Plate 146

Fish Crow

This may be said to be the only species of Black-bird found in the United States that is not constantly subjected to persecution. You would suppose it fully aware of its privileges, were you to witness the liveliness of its motions, and to listen to its continued chatter. While the Raven and the Common Crow are ever on the watch to escape the effects of the enmity which man harbours towards them, the Fish-Crow pays little attention to him as he approaches, and even enters his garden to feed on his best fruits. Hundreds are seen to alight on the trees near the towns and cities placed along our southern shores; many fly over or walk about the pools and rivers, and all pursue their avocations without apprehension of danger from the lords of the land. This sense of security arises entirely from the circumstance that man generally believes the bird to be perfectly inoffensive, and glad am I, reader, that it at least bears so good a character. 

The Fish-Crow is almost entirely confined to the maritime districts of the Southern States, and there it abounds at all seasons. Those which migrate proceed to the eastward about the beginning of April, and some go as far as New York, where they are, however, rather rare. They ascend the Delaware river in Pennsylvania, nearly up to its source, and some breed in the State of Jersey every year; but all return to the south at the approach of cold weather. Some go up the Mississippi for four or five hundred miles, but I have not seen any higher on that stream, which they generally leave to return to the vicinity of the sea-shore in the winter season. In East Florida, where they abound, I found them breeding in February, in South Carolina about the 20th of March, and in New Jersey a month later. 

While on the St. John's river in Florida, during the month of February, I saw flocks of Fish-Crows, consisting of several hundred individuals, sailing high in the air, somewhat in the manner of the Raven, when the whole appeared paired, for I could see that, although in such numbers, each pair moved distinctly apart. These aerial excursions would last for hours, during the calm of a fine morning, after which the whole would descend toward the water, to pursue their more usual avocations in all the sociability of their nature. When their fishing, which lasted about half an hour, was over, they would alight in flocks on the live oaks and other trees near the shores, and there keep up their gabbling, pluming themselves for hours. Once more they returned to their fishing-grounds, where they remained until about an hour from sunset, when they made for the interior, often proceeding thirty or forty miles, to roost together in the trees of the loblolly pine. They scarcely utter a single note during this retreat, but no sooner does the first glimmer of day appear than the woods around echo to their matin cries of gratulation. They depart at once for the sea-shores, noisy, lively, and happy. Now you find them busily engaged over the bays and rivers, the wharfs, and even the salt-ponds and marshes, searching for small fry, which they easily secure with their claws as they pass close over the water, and picking up any sort of garbage suited to their appetite.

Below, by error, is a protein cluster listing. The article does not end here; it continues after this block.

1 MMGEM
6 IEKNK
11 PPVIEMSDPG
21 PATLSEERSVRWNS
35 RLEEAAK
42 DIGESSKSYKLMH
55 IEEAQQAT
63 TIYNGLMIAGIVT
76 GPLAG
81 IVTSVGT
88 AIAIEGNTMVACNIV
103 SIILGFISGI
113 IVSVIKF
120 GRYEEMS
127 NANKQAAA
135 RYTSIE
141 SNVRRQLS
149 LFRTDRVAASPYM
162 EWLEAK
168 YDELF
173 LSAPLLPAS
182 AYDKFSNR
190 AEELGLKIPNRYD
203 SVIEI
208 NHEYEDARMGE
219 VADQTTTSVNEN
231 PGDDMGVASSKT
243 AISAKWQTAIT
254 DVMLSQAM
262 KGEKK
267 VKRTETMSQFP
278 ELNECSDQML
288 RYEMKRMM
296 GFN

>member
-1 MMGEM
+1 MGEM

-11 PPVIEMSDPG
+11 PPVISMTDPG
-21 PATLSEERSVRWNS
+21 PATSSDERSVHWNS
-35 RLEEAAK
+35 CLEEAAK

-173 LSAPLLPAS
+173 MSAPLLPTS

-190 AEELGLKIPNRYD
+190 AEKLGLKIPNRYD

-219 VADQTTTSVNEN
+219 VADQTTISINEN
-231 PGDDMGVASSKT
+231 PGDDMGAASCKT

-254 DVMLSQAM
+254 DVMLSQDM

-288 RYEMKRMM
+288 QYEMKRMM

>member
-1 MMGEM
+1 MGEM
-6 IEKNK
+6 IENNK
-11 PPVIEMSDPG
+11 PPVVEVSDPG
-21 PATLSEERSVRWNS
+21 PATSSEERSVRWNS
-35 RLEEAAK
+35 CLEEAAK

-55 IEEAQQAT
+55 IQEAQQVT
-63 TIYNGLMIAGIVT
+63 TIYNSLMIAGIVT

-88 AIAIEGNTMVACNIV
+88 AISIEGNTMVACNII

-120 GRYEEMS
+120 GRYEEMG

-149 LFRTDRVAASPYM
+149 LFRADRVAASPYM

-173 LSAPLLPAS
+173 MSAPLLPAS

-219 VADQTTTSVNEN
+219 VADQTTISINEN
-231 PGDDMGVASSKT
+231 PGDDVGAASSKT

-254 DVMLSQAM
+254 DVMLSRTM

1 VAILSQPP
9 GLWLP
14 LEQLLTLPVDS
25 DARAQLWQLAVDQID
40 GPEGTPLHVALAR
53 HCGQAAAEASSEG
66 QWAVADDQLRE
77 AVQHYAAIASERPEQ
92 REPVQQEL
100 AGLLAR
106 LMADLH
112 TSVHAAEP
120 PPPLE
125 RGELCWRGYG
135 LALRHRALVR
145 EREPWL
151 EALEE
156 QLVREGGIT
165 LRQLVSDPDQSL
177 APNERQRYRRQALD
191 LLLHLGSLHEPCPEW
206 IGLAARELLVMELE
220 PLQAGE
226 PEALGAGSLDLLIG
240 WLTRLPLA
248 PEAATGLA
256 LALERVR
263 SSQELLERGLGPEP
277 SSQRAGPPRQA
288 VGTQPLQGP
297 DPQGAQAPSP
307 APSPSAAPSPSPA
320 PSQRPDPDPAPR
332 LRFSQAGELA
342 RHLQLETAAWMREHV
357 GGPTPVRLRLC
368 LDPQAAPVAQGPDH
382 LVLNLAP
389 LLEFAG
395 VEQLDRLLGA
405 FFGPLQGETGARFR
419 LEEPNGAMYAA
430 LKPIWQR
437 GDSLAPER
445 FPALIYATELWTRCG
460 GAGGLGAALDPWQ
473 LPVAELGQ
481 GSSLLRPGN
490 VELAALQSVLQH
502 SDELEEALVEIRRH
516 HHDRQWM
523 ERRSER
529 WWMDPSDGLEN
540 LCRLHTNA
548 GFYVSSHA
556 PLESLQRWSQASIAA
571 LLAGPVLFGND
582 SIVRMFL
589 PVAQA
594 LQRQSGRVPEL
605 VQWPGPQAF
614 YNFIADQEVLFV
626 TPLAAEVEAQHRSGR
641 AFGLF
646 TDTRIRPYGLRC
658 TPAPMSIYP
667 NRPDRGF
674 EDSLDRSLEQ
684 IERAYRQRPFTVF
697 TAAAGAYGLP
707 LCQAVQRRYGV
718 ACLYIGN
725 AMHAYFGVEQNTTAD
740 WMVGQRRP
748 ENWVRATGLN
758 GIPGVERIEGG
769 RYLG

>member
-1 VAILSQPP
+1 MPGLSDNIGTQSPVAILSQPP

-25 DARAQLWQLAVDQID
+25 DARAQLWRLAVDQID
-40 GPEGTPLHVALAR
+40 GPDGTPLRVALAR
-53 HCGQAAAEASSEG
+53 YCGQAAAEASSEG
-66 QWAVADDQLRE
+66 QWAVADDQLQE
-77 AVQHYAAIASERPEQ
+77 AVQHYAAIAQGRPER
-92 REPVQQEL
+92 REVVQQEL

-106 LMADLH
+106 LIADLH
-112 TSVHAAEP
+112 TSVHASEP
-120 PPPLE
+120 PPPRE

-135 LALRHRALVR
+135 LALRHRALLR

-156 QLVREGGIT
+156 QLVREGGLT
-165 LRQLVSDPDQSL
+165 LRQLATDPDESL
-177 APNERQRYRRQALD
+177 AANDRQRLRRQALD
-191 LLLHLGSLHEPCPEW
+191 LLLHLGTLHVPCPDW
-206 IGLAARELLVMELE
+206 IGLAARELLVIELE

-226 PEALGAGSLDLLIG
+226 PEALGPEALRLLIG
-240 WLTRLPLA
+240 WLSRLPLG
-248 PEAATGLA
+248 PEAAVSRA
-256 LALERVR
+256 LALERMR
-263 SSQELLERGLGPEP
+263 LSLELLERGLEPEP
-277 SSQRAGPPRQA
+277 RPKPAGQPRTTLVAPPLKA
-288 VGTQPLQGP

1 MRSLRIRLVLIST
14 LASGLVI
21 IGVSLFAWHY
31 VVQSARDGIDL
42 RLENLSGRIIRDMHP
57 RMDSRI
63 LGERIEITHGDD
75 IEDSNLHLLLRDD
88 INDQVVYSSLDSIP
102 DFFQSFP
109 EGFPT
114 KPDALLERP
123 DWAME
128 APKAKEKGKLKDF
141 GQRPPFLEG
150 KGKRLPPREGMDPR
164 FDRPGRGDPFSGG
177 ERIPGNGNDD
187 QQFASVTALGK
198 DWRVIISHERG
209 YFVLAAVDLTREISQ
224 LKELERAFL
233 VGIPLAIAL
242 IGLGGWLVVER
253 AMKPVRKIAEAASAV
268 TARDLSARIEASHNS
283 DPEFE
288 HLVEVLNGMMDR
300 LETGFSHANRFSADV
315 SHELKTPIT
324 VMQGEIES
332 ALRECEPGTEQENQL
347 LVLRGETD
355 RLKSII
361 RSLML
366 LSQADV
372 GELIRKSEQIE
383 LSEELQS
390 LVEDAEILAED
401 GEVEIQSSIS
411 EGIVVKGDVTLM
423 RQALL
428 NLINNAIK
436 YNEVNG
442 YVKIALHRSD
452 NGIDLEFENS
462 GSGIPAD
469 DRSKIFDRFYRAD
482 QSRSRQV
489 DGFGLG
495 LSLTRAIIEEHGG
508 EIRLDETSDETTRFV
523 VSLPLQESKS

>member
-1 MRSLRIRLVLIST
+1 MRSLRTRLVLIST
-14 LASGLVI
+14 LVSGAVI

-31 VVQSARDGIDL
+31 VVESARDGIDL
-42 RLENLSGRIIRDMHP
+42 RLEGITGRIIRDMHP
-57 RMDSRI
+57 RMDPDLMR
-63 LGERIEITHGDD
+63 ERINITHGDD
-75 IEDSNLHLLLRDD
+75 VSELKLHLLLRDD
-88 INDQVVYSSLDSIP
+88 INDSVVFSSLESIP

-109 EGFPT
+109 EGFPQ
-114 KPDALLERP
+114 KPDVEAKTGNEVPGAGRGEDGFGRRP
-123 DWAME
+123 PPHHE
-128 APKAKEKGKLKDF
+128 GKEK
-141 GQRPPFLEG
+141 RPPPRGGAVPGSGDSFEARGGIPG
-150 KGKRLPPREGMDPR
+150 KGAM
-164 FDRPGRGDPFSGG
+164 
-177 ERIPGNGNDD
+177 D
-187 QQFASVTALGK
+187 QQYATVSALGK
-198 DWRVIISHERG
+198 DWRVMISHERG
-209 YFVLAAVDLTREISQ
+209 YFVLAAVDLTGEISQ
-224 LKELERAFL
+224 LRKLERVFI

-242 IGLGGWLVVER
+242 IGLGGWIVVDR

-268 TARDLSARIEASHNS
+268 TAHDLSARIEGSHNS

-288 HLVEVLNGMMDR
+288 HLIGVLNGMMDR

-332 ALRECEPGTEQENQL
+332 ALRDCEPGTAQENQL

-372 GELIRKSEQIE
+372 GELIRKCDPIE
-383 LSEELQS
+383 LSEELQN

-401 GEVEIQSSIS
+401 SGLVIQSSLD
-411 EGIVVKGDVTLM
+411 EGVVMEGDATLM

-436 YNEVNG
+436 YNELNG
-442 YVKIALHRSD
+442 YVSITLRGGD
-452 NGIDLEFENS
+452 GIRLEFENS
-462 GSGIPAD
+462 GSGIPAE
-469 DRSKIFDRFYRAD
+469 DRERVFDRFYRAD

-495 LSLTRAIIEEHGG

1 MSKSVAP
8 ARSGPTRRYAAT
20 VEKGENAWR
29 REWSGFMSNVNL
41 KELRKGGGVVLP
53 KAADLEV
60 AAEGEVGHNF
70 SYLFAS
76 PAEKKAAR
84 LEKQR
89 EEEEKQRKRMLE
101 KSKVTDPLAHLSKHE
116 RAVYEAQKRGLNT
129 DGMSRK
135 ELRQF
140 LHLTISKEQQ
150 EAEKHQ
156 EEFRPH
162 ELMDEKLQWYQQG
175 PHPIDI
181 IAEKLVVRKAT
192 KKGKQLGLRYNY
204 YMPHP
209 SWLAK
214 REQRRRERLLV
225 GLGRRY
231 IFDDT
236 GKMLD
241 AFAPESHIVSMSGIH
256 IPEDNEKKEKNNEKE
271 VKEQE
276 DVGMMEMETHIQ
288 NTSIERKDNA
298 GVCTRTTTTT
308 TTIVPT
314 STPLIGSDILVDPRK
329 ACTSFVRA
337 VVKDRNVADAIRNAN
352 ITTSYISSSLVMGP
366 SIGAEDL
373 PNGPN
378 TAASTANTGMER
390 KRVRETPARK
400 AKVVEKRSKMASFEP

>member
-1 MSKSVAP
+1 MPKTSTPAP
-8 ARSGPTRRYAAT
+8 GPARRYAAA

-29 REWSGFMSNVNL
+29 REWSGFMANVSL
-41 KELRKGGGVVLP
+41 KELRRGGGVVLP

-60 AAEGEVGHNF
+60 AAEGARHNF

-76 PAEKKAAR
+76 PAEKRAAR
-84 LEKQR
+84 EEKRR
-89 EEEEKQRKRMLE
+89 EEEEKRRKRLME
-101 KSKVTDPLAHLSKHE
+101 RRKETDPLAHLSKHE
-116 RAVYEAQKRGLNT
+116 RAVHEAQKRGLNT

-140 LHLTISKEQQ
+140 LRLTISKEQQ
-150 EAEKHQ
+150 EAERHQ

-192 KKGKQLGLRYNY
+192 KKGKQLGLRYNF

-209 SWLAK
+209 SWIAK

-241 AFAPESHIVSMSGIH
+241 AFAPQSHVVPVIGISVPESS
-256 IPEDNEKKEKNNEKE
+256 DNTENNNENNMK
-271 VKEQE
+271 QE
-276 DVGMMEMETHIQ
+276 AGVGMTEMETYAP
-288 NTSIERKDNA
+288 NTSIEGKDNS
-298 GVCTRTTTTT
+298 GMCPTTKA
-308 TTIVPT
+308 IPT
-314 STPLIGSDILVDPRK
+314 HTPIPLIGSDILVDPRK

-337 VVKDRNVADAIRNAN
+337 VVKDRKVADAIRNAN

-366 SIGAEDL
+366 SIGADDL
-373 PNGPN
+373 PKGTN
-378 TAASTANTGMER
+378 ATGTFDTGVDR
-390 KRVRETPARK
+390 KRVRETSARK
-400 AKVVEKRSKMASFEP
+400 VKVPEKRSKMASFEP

Like the Raven, the Common Crow, or the Grakle, the Fish-Crow robs other birds of their eggs and young. I observed this particularly on the Florida Keys, where they even dared to plunder the nests of the Cormorant and White Ibis, waiting with remarkable patience, perched in the neighbourhood, until these birds left their charge. They also frequently alight on large mud flats bordering the salt-water marshes, for the purpose of catching the small crabs called fiddlers. This they do with ease, by running after them or digging them out of the muddy burrows into which they retire at the approach of danger. I have frequently been amused, while standing on the "Levee" at New Orleans, to see the alacrity and audacity with which they pursued and attacked the smaller Gulls and Terns, to force them to disgorge the small fish caught by them within sight of the Crows, which, with all the tyrannical fierceness of the Lestris, would chase the sea birds with open bill, and extended feet and claws, dashing towards their victims with redoubled ardour, the farther they attempted to retreat. But as most Gulls are greatly superior in flight to the Crow, the black tyrants are often frustrated in their attempts, and obliged to return, and seek their food in the eddies by their own industry. They are able to catch fish alive with considerable dexterity, but cannot feed on the wing, and for that purpose are obliged to retire to some tree, stake, or sandbank; and like the Common Crow, the Magpie, and the Cow Bunting, they sometimes alight on the backs of cattle, to search there for the larvae which frequently harbour in their skin.